What about web-to-print? Is that an area that’s of interest to you?

There’s less need for web-to-print in large-format graphics. We do have an e-commerce solution, but it’s typically primarily private catalogues for specific customers, for repeat orders or standard products. We are working on our Signonline product now, which is in beta, but my gut feeling is that it’s never going to be as big as web-to-print in commercial print.

It has not been all rosy here in the UK, though. You have lost a few franchisees. 

We have. The 2008/2009 recession was very tough and we lost some in the US too and that’s heart-breaking. In some cases we can help the owner turn the business around or sell. But in the minority of times the business fails. I read that here in the UK, it was announced that you’re predicting 2% growth. A few years ago we would have thought 2% growth is wretched, but today that’s a heck of lot better than it has been and that will only help our UK franchisees.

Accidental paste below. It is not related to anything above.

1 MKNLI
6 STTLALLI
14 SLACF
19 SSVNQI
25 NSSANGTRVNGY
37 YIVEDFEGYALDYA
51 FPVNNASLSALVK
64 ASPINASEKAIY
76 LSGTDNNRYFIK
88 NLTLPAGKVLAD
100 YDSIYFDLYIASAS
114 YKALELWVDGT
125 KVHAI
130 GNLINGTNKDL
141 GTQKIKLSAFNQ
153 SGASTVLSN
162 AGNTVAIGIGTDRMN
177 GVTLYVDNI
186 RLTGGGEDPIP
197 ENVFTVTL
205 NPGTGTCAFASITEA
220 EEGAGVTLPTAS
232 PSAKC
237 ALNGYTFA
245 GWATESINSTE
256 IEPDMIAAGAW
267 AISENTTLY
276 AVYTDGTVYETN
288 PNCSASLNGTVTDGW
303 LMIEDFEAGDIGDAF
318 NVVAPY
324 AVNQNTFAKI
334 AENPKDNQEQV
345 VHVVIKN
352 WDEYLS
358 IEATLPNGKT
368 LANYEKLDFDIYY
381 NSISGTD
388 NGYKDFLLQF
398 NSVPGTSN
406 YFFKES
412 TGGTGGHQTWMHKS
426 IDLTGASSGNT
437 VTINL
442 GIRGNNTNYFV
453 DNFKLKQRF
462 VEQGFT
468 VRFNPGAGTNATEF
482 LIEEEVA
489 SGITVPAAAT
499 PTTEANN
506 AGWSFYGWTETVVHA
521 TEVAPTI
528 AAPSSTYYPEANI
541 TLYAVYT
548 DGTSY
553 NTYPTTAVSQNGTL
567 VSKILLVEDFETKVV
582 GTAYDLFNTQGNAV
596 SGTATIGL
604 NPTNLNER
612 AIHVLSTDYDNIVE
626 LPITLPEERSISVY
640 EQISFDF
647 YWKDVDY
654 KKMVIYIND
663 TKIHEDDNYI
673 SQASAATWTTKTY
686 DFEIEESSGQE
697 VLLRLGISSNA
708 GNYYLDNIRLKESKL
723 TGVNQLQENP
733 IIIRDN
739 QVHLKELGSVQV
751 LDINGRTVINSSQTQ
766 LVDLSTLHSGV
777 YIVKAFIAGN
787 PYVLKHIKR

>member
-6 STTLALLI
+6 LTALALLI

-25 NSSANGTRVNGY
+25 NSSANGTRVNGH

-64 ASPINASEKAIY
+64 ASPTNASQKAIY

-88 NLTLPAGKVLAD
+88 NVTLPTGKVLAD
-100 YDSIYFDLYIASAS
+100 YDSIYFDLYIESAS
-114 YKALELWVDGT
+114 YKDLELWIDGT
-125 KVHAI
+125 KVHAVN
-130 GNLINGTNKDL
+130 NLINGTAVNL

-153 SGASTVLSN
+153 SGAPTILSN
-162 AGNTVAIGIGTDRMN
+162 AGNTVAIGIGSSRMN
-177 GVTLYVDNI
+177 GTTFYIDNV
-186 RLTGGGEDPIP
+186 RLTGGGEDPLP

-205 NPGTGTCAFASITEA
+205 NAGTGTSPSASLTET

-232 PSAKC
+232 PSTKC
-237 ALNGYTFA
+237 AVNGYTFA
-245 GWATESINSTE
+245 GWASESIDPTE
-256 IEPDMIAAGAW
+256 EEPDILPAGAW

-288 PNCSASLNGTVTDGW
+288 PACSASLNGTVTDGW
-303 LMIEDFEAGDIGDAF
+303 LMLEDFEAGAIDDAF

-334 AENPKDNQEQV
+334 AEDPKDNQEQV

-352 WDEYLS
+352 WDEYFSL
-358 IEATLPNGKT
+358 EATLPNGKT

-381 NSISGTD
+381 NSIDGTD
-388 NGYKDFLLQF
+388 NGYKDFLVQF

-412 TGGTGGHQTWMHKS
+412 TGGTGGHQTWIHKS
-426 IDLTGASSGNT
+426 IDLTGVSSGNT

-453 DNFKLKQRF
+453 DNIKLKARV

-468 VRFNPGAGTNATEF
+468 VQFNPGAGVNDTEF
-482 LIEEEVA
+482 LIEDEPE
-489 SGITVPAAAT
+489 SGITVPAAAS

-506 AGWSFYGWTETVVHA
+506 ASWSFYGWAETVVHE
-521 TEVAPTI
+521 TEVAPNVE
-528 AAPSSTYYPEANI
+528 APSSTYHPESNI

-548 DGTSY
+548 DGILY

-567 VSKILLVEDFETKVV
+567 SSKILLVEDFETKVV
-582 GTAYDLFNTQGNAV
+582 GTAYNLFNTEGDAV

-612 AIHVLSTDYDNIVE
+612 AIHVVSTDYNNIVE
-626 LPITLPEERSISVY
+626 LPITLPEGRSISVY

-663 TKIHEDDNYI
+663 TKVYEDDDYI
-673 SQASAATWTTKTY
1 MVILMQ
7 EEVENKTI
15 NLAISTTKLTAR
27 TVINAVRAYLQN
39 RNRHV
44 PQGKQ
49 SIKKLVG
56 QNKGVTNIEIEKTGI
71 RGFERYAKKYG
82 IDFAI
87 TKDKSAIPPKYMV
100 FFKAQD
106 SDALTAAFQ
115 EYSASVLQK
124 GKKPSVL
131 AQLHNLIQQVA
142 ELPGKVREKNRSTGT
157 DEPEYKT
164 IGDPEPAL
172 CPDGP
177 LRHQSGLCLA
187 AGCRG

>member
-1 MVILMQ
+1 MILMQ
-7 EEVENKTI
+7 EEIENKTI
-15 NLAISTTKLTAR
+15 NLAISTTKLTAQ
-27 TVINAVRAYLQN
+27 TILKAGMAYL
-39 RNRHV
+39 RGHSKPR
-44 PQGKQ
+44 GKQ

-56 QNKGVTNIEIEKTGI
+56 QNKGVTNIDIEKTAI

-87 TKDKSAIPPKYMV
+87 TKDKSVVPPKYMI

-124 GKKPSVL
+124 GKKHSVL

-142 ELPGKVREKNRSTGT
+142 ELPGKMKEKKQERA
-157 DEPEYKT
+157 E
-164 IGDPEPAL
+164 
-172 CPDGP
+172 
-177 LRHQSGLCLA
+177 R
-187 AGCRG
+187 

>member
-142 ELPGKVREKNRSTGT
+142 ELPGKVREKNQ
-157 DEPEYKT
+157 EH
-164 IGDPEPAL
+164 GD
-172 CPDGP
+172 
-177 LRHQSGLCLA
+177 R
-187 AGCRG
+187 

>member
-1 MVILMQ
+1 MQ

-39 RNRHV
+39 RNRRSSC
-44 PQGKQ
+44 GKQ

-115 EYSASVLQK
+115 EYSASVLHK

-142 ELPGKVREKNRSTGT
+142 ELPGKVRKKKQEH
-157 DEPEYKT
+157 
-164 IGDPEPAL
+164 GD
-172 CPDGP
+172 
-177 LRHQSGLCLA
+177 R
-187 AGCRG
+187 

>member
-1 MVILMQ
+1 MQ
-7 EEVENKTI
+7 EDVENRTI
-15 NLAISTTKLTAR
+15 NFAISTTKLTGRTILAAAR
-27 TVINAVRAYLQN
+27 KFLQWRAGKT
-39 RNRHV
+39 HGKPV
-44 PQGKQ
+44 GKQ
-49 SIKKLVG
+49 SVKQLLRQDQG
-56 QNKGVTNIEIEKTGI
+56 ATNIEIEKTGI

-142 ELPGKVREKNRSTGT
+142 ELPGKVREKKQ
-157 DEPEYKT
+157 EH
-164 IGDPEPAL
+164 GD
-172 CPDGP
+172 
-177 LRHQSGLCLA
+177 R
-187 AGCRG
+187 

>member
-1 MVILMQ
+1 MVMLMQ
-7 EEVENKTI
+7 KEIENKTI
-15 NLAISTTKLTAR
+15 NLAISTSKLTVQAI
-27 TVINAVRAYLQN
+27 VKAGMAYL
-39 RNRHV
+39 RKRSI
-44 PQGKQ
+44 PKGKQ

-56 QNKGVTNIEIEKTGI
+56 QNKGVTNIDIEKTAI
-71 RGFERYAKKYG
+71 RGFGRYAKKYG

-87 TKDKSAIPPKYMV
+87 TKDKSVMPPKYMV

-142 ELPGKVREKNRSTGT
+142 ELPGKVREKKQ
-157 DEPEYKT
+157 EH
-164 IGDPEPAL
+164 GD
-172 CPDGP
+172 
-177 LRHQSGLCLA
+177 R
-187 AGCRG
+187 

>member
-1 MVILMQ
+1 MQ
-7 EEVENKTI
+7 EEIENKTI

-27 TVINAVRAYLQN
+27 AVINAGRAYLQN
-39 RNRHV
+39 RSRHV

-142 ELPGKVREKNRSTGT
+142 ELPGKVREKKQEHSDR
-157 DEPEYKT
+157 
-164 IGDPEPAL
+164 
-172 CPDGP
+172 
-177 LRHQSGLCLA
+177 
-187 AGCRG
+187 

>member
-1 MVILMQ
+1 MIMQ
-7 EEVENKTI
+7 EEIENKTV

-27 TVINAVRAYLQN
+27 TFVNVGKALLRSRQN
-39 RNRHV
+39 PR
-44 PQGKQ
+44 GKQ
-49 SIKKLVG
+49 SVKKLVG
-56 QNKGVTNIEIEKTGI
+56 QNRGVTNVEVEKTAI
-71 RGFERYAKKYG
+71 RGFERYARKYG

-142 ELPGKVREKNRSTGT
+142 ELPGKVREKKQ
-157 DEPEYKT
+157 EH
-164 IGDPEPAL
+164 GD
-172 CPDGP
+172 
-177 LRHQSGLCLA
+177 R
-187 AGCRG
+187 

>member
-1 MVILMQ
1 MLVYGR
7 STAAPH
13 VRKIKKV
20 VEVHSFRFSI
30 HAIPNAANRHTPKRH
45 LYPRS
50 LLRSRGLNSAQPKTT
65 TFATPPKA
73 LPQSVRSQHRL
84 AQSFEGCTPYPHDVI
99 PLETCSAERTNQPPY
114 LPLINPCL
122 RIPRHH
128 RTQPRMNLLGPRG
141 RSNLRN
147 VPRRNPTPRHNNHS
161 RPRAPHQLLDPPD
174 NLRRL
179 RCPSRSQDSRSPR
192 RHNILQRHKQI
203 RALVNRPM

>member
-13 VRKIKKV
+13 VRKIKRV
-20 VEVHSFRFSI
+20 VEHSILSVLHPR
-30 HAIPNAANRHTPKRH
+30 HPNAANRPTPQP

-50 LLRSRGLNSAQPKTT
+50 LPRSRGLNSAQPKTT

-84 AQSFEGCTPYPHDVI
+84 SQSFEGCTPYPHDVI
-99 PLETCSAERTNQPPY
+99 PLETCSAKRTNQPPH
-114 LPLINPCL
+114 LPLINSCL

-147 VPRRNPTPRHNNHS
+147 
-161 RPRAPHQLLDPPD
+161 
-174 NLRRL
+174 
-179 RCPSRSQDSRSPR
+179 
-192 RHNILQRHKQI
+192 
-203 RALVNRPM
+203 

Actually, before coming here I was talking to some of your UK franchisees and one of the criticisms was that there hasn’t been any new franchisees here in three years, is that correct?

That’s right. But not many have been saying in the past three years ‘this is the time I should go into business for myself’. But that is changing. We’re probably going to get this co-brand on board and we’re talking to another potential franchisee that is looking at a production facility with multiple storefronts. But you’re right; we didn’t sell in the UK in 2009 either. People aren’t willing to strike out when things are scary.

That makes sense. Other criticisms were centred on the projected profits compared to the actual profits a franchise can generate, and some questioned whether Fastsigns could have done more to help franchisees during the downturn.

I know that we don’t make financial performance claims that can’t be backed up by benchmark surveys, but I’m always open to feedback. In the network overall though [those projections are achieved], absolutely. If you think about it, if you’re not profitable you can’t afford to pay us royalties. Our only revenue stream is royalties really, so if our folks aren’t profitable there’s no chance of us getting 20 years of royalties. It’s a very interdependent relationship.

But the royalty fee is based on turnover, not profit?